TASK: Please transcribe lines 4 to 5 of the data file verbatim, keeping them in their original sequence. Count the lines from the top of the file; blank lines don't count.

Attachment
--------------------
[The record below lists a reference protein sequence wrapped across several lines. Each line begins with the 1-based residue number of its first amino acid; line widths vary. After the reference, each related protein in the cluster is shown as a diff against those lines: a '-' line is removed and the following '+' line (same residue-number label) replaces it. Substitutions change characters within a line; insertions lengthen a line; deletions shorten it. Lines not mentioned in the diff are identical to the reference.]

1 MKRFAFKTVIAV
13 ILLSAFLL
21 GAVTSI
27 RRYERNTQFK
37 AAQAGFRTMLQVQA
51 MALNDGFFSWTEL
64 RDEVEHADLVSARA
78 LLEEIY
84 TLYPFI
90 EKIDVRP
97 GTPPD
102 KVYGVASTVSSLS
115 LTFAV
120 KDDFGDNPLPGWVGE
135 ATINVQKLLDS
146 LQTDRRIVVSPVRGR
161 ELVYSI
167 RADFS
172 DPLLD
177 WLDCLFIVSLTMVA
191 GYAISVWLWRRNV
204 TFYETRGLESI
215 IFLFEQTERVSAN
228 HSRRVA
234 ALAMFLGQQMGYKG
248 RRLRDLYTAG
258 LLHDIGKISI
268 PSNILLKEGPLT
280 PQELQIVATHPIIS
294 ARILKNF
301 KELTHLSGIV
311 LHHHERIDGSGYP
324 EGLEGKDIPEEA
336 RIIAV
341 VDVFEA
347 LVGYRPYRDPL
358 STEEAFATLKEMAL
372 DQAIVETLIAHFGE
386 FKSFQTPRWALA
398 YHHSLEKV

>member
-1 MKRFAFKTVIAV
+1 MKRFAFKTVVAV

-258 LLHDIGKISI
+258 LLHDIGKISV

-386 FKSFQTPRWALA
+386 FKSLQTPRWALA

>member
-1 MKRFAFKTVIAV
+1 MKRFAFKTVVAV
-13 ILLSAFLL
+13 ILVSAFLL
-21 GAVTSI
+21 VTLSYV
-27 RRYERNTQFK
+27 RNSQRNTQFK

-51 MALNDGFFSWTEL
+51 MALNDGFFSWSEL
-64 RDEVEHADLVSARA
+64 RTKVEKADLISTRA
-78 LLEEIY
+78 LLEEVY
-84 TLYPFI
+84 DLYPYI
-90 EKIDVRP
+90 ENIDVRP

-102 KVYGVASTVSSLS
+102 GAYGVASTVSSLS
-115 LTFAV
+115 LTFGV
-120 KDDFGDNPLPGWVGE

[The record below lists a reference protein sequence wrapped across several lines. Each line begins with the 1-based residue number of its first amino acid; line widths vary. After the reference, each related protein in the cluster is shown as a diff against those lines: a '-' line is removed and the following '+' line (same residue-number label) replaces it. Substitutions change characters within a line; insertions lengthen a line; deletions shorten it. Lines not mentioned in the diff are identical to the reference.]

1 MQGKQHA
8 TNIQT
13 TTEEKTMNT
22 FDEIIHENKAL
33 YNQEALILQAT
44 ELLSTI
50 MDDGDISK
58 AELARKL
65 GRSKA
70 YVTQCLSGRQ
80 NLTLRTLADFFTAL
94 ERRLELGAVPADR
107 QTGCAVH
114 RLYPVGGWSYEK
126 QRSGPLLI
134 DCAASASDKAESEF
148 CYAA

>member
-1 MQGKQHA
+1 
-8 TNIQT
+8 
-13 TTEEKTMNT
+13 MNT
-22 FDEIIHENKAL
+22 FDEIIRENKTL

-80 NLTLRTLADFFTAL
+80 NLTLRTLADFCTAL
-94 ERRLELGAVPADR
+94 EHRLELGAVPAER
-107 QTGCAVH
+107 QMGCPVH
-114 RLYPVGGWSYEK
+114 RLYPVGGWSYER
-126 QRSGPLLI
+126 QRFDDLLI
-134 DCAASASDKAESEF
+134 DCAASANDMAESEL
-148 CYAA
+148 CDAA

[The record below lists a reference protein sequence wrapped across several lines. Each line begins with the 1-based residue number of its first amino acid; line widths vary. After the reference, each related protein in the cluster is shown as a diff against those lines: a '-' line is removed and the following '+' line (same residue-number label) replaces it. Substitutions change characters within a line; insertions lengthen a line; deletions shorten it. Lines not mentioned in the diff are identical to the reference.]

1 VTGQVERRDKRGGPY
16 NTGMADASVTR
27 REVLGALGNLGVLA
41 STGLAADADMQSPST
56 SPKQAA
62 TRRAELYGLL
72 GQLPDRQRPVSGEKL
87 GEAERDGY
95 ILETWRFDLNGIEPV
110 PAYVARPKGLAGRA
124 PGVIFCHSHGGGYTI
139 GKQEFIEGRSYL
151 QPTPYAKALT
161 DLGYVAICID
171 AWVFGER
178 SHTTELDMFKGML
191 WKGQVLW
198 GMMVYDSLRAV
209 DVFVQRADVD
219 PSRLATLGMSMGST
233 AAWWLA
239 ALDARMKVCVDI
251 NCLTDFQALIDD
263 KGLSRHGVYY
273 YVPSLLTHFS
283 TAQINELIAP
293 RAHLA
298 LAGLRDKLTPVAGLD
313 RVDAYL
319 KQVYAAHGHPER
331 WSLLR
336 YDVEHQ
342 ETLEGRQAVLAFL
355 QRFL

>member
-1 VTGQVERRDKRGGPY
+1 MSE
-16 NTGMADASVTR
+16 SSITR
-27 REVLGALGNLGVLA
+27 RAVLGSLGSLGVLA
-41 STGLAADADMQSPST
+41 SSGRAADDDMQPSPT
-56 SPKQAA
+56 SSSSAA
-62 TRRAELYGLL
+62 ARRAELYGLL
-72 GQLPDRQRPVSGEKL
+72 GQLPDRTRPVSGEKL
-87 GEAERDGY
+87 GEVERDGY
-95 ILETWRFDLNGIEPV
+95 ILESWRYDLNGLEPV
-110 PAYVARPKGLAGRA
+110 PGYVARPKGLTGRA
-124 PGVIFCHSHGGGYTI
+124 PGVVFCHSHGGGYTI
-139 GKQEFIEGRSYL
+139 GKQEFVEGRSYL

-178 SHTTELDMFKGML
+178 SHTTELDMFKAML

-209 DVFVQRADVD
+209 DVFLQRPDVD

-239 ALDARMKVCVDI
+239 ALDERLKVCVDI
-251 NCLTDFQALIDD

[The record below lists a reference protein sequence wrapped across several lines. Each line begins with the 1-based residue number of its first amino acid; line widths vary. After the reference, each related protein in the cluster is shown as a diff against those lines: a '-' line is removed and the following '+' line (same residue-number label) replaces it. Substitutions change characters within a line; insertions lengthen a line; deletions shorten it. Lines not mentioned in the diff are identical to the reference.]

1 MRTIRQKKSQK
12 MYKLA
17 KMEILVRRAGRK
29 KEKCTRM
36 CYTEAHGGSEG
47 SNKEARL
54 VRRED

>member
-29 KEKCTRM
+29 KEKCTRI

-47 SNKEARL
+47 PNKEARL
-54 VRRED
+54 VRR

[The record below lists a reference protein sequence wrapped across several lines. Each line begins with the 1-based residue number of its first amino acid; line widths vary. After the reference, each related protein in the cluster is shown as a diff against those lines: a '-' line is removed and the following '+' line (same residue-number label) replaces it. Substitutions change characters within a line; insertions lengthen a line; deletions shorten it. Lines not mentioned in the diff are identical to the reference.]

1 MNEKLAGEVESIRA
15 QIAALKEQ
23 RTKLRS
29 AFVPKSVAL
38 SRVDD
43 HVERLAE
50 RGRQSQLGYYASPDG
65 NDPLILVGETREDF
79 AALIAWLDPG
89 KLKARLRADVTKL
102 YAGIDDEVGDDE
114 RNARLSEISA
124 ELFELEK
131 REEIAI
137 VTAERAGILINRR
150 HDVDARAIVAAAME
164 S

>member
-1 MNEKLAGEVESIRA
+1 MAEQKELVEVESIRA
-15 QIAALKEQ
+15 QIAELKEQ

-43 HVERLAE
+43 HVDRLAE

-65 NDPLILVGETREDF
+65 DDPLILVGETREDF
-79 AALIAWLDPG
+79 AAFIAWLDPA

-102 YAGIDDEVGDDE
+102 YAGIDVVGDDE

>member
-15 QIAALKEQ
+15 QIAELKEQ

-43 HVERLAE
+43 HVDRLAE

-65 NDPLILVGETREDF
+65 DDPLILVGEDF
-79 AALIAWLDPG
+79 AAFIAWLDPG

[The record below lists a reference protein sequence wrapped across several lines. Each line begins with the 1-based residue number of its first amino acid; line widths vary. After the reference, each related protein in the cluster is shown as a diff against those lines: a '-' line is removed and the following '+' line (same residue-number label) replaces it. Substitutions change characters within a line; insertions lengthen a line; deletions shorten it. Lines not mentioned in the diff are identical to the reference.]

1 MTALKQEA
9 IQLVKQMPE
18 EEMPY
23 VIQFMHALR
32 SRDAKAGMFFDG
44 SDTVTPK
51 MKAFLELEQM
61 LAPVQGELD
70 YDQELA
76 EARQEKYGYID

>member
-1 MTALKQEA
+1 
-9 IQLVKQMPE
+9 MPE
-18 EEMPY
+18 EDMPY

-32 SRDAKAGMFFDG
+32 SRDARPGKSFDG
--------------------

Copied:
21 GAVTSI
27 RRYERNTQFK